"After my death our beloved Church abroad will break three ways .... first the Greeks will leave us as they were never a part of us ... then those who live for this world and its glory will go to Moscow ... what will remain will be those souls faithful to Christ and His Church." St. Philaret of NY 1985

Image Not Made by Hands


The Image of the Lord Jesus Christ Not Made by Hands 
by Saint Philaret the New Confessor of New York 
+1985 A.D. 

AS WELL as continuing the festival of the Dormition of the Mother of God, the Church now [16th/ 29th August - second day of the Dormition feast] celebrates the Image of our Lord Jesus Christ, Not Made by Hands.   By tradition the Vladimir Icon of the Mother of God came down to us from the deepest antiquity, for it was painted by the holy Evangelist Luke, and received the blessing of the Most Blessed Virgin Mary herself.  But the very first depiction of the Person of our Lord Jesus Christ was not painted by any artist.   The Lord Jesus Christ Himself made it in His good pleasure. 

The Church preserves a tradition concerning this, how the King of Edessa, Abgar, who was afflicted with an ailment, had heard a great deal about the Saviour and His miraculous deeds, and sent an artist to Him, who was accomplished in portraiture, so that he might paint a portrait of the Saviour.  However much the artist attempted to do this, nothing he did came out right.  He saw that everything he depicted on his canvas simply did not correspond to the reality at all, and nothing he did came out right.  But the Lord Jesus Christ’s good pleasure was to offer help to his efforts.  He asked for a cloth as a canvass, and placed it to His Immaculate Face and that face was imprinted upon the cloth, upon that canvass.  This was the very first image, not made by hands. 

The Church now celebrates this very miracle, this Image.  But it is for us, Christians, participating in this feast, not to forget that each one of us was created in the image and likeness of God.  The Holy Bible, as you know, says that the Lord, having made heaven and earth, before creating man, took special counsel in the Holy Trinity, where the Lord One in Trinity spake His well-pleasing Word: “Let Us make man in Our image, and likeness, and let him have dominion over all creation.”  In the image and in the likeness.  The holy Fathers teach us to distinguish the image from the likeness.  The image of God - in the very nature of the human soul, is trinal, like unto the Holy Trinity, which is Divinity one in Essence, but at the same time, in Persons, a Trinity.  So it is with the soul of man.  The soul of man, being absolutely one, one personality, and one essence, is at the same time trinal in its fundamental powers: for the first - this is the mind in man, another is the heart, man’s feelings, and a third is his will.  With the mind man thinks, with the heart he experiences [things], and with the will he acts.  But in all these three powers it is yet one and the same soul, and the person is yet one.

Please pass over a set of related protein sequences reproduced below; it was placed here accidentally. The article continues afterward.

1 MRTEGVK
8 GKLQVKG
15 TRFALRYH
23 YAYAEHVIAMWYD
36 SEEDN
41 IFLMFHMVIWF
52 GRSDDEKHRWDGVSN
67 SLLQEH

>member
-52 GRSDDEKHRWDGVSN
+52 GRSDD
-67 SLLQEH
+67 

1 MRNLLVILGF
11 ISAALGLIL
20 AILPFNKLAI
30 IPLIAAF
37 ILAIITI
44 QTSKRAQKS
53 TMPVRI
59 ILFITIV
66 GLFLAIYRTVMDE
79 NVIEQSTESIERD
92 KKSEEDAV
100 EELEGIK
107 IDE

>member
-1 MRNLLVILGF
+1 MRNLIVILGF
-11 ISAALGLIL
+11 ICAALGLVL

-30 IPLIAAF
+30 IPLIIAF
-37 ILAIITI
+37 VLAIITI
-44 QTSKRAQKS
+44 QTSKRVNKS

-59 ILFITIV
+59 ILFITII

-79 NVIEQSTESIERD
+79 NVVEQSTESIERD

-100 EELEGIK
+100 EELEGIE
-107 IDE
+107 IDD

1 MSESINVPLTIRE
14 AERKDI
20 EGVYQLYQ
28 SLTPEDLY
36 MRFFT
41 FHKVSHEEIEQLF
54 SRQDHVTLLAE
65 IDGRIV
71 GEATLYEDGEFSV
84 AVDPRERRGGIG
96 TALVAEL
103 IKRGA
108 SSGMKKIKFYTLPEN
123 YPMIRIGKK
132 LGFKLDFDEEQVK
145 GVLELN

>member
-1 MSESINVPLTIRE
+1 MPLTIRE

And as regards what concerns the likeness of God, it is not without reason that we call the Venerable Seraphim and those like him, righteous fathers [In Russian “prepodobnye ottsy” - literally “fathers most like unto” (God)].  They manifest the likeness of God in themselves.  If the image of God, as I have told you, pertains to the very nature of man, then, as the holy Fathers say, even if the soul of man is condemned to  fiery Gehenna for eternal torment, all the same it remains the image of God.  It is simply the case that the person himself degrades this image, defiles it, and makes himself deserving of torment in Hades.  The likeness of God - this is the moral side; the more a man becomes like unto God, the closer he approaches Him, and the more manifest is the likeness of God in him. 

The Apostle Paul once exhorted his spiritual children, “I beseech you, be ye followers [imitators] of me, even as I also am of Christ” (see 1 Cor. 4:16, & 11:1), that is be like unto me, imitate me, even as I imitate Christ.  The sinful man, given over unto sin, loses the likeness of God.  The image of God he does not lose, even in the fire of Gehenna, but the likeness of God he can lose completely.  It was not in vain that it was said by the Psalmist, that “man being in honour, did not understand” (Ps. 48:12), that is, man did not understand, and did not value that honour of which his Creator had deemed him worthy, and “he is compared to the mindless cattle, and is become like unto them” (Ps. 48:12).  What that man is reduced to, who loses the likeness of God and becomes like some-one else, you and I know!  To whom, for instance, is that man like who, in his drunkenness, lies in the filth and mumbles.  Who is he like?- in no way like the Lord God! 

We must bear in mind that although the image of God is indestructible in each one of us, the likeness of God must needs be renewed in us, and every man must enhance it; - this is the purpose of the life of man.  For this reason, remember, O man, and more frequently bear in mind, that the first man, Adam, was created in the image and likeness of God.  But even if the image does not depend on us, yet the likeness depends entirely on us, and for that reason our task is to work upon our soul, so that it should be like its Creator, and not like someone else.  Amen.  

Translated from the Second Volumes of the Sermons and Teachings of Metropolitan Philaret, published by the Russian Orthodox Youth Committee, in 1989